Is ‘Another Way to Die’ by Jack White and Alicia Keys the weirdest Bond theme ever?

Jack White and Alicia Keys perform ‘Another Way to Die' (Mgm/Columbia/Eon/Kobal/Shutterstock)
Jack White and Alicia Keys perform ‘Another Way to Die' (Mgm/Columbia/Eon/Kobal/Shutterstock)

Jack White grew up dreaming of writing a James Bond theme, and in 2002 he did exactly that. “I was a big fan of John Barry, Shirley Bassey,” is how the White Stripes leader would later characterise his love of 007. On another occasion, he expressed the wish to “join the family of Barry, Bassey [and] Connery”.

Unfortunately, the franchise’s custodians at Eon Productions were not at that time in the market for a 007 song by a scruffy bluesman from Detroit. So White tweaked the tune and, as an in-joke, named it after his childhood pronunciation of “Salvation Army”. Released the following year, “Seven Nation Army” turned the White Stripes into international stars and went on to be embraced as a terrace anthem around the world.

Yet for all that success, White never let go of his ambition of inscribing his name into the Bond history books alongside Shirley Bassey, Adele, Duran Duran and others. And then, in 2008, the opportunity to do just that fell into his lap during the chaotic production of Bond 22, Quantum of Solace. That’s how he and R&B superstar Alicia Keys came to collaborate on one of the strangest ever 007 themes: the bonkers and baffling “Another Way to Die” – or, as it really should be called, “Seven Nation Barmy”.

As James Bond prepares to belatedly swoop back into cinemas, with the much-delayed No Time to Die having its premiere on Tuesday, it’s easy to think of 007 as cinema’s ultimate bluechip brand. In fact, James Bond has had his share of embarrassments down the decades, whether that be the invisible car in Pierce Brosnan’s Die Another Day or the invisible charisma of Timothy Dalton in The Living Daylights.

That has been as true of Bond’s theme music as of other aspects of the series. Bond themes have historically fallen into several categories. There are the indisputable classics: Shirley Bassey’s “Goldfinger” and “Diamonds Are Forever”, Wings’s “Live and Let Die”, Carly Simon’s “Nobody Does It Better”. The near misses: the U2-penned, Tina Turner-performed “GoldenEye”, Billie Eilish’s enigmatic “No Time to Die” from the new film.

And there are the “what were they thinking?” ones. This is a surprisingly broad field, including the Bond-goes-grunge Chris Cornell dirge “You Know My Name” (from Casino Royale), Garbage’s clattering “The World Is Not Enough” and “A View to a Kill”, the Duran Duran theme almost as ridiculous as the Roger Moore caper of the same name.

But when it comes to weirdest Bond theme ever, there can be only one. “Another Way to Die” is not, in any conventional sense, a terrible song. It’s too strange for that. Instead, it is the sound of two wildly incompatible artists performing totally different compositions in the same vicinity.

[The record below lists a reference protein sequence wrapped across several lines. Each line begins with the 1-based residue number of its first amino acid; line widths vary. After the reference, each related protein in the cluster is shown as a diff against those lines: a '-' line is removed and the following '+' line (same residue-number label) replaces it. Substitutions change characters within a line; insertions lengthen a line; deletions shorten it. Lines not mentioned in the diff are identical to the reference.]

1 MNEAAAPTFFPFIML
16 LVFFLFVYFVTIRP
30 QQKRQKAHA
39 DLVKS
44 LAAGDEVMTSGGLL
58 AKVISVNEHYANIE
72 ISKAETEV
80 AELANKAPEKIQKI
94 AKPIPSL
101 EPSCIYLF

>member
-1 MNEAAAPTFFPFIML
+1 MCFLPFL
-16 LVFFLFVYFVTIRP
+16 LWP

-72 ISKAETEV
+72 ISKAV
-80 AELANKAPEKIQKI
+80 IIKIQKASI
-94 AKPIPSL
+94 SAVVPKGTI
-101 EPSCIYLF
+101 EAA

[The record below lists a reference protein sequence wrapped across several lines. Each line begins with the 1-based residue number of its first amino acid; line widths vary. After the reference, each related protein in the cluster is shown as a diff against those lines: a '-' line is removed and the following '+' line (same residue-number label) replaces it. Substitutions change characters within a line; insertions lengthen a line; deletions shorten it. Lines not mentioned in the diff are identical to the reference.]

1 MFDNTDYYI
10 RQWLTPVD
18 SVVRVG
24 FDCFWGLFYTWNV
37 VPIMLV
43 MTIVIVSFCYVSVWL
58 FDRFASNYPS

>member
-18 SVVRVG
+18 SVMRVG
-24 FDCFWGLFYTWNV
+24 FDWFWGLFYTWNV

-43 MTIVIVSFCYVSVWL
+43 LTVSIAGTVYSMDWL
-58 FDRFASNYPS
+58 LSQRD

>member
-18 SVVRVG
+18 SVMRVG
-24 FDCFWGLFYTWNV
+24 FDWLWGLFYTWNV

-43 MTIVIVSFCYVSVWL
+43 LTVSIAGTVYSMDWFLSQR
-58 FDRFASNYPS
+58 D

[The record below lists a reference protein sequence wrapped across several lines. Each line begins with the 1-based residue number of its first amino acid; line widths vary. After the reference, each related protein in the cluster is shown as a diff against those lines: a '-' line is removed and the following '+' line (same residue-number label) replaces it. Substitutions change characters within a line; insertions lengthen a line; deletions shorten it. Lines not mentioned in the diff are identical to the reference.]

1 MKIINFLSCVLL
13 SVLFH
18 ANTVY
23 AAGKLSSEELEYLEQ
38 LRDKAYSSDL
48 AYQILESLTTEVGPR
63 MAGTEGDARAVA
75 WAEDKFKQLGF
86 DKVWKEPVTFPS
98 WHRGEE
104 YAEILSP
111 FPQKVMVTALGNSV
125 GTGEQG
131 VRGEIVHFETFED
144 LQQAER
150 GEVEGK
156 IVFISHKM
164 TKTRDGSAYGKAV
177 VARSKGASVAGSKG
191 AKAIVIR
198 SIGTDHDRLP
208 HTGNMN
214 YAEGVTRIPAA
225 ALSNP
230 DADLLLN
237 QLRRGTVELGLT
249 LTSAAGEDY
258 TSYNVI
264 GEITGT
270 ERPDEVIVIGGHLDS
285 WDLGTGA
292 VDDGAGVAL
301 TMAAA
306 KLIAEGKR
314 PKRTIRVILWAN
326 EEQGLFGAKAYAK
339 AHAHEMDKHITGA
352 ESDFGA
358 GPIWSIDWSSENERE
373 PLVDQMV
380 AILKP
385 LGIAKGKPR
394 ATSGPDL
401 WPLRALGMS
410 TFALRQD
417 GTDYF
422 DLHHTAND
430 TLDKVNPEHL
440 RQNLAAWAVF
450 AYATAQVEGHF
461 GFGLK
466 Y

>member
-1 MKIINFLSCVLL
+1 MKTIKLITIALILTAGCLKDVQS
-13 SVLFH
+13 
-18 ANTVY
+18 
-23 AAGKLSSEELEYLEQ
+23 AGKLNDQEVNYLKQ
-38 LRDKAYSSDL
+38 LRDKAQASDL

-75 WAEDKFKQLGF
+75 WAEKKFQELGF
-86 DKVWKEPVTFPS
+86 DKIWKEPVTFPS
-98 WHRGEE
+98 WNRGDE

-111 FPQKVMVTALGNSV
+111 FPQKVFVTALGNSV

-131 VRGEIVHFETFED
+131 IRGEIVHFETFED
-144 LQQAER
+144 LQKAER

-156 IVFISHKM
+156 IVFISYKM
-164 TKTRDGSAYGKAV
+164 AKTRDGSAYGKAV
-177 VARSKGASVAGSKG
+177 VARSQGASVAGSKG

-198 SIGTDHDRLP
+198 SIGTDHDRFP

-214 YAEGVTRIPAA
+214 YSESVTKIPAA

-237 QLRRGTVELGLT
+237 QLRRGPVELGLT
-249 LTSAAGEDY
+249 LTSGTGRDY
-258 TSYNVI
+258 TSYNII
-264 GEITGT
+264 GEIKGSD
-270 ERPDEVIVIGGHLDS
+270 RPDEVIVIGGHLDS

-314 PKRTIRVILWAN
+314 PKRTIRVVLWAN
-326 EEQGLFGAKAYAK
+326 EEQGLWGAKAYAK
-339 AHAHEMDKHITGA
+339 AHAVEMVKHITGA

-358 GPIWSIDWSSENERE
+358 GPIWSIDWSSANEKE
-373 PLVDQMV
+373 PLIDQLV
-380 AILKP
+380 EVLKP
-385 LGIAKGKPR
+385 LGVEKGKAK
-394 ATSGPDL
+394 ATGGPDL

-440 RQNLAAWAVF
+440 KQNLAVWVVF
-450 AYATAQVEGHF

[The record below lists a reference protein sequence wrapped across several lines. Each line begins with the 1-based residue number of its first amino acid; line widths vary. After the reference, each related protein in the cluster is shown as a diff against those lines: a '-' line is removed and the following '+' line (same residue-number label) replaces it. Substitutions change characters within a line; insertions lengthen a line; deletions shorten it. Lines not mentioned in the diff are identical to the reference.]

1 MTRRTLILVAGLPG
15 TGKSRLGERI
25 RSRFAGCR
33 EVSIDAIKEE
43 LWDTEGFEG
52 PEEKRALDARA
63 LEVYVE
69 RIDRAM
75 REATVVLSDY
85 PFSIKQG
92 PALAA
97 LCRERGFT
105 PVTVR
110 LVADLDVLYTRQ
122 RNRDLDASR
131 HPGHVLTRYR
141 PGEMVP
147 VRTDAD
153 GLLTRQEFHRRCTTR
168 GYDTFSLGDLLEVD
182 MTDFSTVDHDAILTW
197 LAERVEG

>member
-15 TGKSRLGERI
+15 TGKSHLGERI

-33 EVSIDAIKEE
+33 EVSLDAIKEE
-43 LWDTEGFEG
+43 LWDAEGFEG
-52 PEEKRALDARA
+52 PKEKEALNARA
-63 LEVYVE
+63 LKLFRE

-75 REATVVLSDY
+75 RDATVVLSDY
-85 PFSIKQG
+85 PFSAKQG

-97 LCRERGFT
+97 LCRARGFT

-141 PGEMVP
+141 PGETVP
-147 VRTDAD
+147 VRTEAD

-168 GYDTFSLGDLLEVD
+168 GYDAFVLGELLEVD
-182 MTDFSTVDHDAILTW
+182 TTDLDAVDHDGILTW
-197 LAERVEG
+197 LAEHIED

White squawks and does his retro blues thing. Keys plays piano and croons and generally pretends everything is fine (she knows everything is not fine). At no point is there any danger of their two mutually unintelligible styles cohering. The result is a wacky ejector seat of a hodgepodge, taking you places you never wanted, nor were meant, to go.

The sense that things are not quite as they should be extends to the video, in which White, with a white shirt and open tie, dresses like James Bond if James Bond had been mugged on his way home from an all-night vodka binge.

Keys, by contrast, appears not to have received the “pretend you’re in a Bond film” memo and turns up in a nondescript frock. And when she and White howl the chorus – “A door left open/ A woman walking by/ A drop in the water/ A look in your eye” – their lack of chemistry pulsates like a black hole, threatening to vaporise everything around it.

“Another Way to Die” was quickly forgotten by Bond fans. Its obscurity may have something to do with the fact that Quantum of Solace was itself charmless and confusing – easily the worst of the Daniel Craig Bonds. No matter how dazzling the theme song, it would not have rescued Quantum. So in a way it didn’t matter that it was so bizarre.

Or so it will have seemed to the outside world. Within the Bond brain-trust, though, there are reasons to suspect this anomaly prompted a considerable degree of soul-searching. Shaken and stirred by “Another Way to Die”, it is tempting to conclude that Eon swore a blood oath to never again push the Bond theme outside its John Barry/Shirley Bassey safety zone. Ever since Bond songs have stuck to the breathy diva formula, as interpreted by Adele, Sam Smith and now Billie Eilish.

“Jack White and Alicia Keys actually approached Sony about a song, as White was a big Bond fan,” says Jon Burlingame, author of The Music of James Bond, the definitive study of Bond themes. “Certainly the Bond producers were running out of time, as it was already summer and the movie was to be released in October. They all rolled the dice on the White-Keys collaboration.”

“Unfortunately, what they delivered was a disappointment, creatively. The song is not very interesting, either musically or lyrically, with cliches like the rat-a-tat brass and lines like ‘shoot ’em up bang bang’. It had neither the flash or the class that is generally associated with a Bond song. It’s both lame and tedious, and a majority of Bond fans felt this and lashed out against it.”

White and Keys had not initially been on the radar of Quantum of Solace producers Barbara Broccoli and Michael G Wilson. The first choice was Amy Winehouse, working with her regular producer Mark Ronson. However, Winehouse’s dream of taking up her place alongside Shirley Bassey, Carly Simon etc had come unstuck amid her addiction issues and declining health.